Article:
'I'm not afraid of risk because risk is a part of change, and change is what new ideas are all about." - Debbie Meier

Peter Sellars - "...the first two hundred years of American culture were made by Europeans coming to New York...If something happened elsewhere in the land, it had to go to New York and get the seal of American culture stamped across its forehead...I think the next two hundred years of American culture are going to be shaped by another set of immigrants - Asians and Hispanics - who are going to create another set of vocabulary with its own sense of moral values, and the distribution center will be Los Angeles."

"Purpose is what dictates the entire range of the enterprise. Through intention, goals are shaped and ideas are generated to fulfill them. Through relentlessness come the cultivation of skills and the perfection of technique. Through motive come the decisions as to which projects to pursue and in what order. Through resolve, resources are marshaled and the necessary strength mustered to overcome obstacles rather than be overcome by them. Through tenacity, friends and collaborators are selected. And through will comes the wisdom to know when to part paths with influences one has outgrown." - Denise (author)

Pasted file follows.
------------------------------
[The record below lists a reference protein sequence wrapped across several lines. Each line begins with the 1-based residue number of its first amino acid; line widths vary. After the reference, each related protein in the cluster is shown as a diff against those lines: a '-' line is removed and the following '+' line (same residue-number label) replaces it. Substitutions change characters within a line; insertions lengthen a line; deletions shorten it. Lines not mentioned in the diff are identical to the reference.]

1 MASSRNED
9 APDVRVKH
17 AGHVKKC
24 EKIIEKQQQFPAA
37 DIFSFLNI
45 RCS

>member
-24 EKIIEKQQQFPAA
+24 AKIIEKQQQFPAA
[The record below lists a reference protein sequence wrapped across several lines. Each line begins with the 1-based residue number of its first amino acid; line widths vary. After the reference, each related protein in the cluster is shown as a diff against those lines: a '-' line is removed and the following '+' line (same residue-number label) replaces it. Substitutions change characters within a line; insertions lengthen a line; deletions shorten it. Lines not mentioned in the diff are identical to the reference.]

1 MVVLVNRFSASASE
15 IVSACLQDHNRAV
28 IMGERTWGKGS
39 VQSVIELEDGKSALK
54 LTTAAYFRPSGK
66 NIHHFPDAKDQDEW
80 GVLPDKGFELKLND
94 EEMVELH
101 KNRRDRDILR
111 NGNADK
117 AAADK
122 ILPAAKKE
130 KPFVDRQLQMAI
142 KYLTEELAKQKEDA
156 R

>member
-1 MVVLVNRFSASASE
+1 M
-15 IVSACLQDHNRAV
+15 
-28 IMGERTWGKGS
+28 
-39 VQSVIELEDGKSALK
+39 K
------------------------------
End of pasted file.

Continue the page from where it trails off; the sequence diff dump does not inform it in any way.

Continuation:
Thanks to (Howard) Gardner's work, the old question: How smart is he? is giving way to the more meaningful inquiry: How is he smart?

"Chance favours the prepared mind" - Louis Pasteur

...encourage our luck. There are three ways, at least, of doing this: being attentive, so you notice the nuances in daily life; being curious and inquisitive enough to follow your curiosity around a blind corner; and being able to relax and have a good time.

He took an interest in their stories and told them his, which was in keeping with his belief that only through an exchange of stories can one person know and trust another. - Denise on Robert Coles

Friday, October 29, 2010


Did I independently share a dream with Hayek (See from 2:30)?


p.s: Sorry for this distraction from the reviews, but this is way too cool :D